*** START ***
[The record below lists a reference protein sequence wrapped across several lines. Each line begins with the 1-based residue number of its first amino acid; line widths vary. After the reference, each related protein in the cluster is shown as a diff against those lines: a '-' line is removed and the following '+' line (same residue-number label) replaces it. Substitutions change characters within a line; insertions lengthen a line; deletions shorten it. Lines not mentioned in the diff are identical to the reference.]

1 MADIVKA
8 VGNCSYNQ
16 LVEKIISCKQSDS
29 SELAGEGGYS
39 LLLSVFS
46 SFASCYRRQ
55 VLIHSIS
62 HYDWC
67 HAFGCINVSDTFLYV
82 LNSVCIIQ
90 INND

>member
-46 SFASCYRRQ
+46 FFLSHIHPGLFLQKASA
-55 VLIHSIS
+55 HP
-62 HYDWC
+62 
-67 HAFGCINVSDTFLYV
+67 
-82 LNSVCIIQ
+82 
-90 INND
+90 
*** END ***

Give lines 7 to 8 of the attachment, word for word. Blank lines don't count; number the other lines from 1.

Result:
46 SFASCYRRQ
55 VLIHSIS